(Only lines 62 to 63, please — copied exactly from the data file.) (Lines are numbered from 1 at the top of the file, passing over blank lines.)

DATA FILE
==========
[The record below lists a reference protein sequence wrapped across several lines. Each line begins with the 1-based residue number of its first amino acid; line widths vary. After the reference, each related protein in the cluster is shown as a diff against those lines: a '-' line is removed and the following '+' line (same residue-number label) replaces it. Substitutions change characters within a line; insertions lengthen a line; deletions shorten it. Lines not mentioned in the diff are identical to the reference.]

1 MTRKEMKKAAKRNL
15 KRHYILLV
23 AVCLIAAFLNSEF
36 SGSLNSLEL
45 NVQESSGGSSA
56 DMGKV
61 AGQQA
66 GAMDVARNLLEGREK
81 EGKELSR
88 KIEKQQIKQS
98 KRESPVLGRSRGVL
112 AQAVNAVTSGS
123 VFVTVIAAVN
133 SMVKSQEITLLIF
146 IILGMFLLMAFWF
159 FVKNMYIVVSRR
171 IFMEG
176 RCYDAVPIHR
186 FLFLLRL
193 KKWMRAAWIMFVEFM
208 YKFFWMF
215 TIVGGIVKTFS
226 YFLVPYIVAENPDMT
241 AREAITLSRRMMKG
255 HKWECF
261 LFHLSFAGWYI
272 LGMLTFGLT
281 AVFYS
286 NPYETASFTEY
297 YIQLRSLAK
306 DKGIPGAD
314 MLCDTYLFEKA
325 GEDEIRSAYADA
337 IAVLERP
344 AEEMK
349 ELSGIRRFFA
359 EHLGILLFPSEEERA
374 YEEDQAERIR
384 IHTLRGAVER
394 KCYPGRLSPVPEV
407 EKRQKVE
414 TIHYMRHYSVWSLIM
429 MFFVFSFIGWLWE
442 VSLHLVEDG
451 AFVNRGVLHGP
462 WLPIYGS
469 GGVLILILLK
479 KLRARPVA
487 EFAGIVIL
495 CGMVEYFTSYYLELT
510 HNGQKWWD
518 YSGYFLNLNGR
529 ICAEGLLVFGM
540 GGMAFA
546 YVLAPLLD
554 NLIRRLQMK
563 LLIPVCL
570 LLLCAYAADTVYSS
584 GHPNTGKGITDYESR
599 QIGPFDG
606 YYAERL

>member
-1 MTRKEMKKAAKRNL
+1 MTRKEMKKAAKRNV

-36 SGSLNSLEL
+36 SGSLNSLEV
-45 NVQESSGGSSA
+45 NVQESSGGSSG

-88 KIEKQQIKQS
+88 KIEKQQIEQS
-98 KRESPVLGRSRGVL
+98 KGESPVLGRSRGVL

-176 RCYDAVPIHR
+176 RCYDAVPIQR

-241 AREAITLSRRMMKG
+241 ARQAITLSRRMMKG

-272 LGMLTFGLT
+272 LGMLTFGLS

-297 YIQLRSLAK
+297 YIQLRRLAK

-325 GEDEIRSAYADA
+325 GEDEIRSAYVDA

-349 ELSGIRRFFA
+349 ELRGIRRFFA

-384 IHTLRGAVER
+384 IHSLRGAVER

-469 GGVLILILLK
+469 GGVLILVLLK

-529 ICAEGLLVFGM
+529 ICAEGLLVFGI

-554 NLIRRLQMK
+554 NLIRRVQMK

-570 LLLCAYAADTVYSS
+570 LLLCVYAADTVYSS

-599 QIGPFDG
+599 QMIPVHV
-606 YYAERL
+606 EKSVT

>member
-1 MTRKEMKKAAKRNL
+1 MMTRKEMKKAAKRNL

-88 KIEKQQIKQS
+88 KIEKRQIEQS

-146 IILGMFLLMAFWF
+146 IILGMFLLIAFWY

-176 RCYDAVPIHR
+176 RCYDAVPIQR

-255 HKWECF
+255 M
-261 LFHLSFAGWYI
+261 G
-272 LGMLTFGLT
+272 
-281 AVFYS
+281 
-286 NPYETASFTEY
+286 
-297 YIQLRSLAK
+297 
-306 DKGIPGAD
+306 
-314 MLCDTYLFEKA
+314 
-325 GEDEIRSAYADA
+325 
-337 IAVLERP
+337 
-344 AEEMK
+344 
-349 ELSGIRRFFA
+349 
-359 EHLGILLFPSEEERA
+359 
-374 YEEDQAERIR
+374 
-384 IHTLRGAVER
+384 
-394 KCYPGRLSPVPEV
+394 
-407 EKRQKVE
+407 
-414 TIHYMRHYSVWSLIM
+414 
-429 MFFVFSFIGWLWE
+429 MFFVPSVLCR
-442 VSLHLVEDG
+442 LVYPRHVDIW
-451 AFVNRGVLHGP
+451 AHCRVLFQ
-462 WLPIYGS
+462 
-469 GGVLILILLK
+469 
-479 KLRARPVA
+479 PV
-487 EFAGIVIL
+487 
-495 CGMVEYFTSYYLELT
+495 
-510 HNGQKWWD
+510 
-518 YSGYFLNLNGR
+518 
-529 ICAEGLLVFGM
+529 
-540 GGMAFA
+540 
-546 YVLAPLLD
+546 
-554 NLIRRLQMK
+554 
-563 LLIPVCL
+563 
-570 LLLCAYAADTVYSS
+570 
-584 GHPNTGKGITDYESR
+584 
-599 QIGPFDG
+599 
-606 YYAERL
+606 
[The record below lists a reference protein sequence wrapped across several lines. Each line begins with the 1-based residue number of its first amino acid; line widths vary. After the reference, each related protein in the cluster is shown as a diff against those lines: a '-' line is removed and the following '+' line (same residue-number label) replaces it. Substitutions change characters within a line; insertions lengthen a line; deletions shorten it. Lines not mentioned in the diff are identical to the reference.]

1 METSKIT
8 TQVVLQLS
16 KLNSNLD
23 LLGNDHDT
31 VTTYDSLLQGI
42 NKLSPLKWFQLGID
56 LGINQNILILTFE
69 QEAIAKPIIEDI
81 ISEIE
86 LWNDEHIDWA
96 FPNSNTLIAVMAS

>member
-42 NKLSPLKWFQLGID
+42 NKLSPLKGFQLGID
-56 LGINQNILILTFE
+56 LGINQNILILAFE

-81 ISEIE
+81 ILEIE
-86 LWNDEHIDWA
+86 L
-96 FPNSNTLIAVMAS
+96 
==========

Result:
606 YYAERL

>member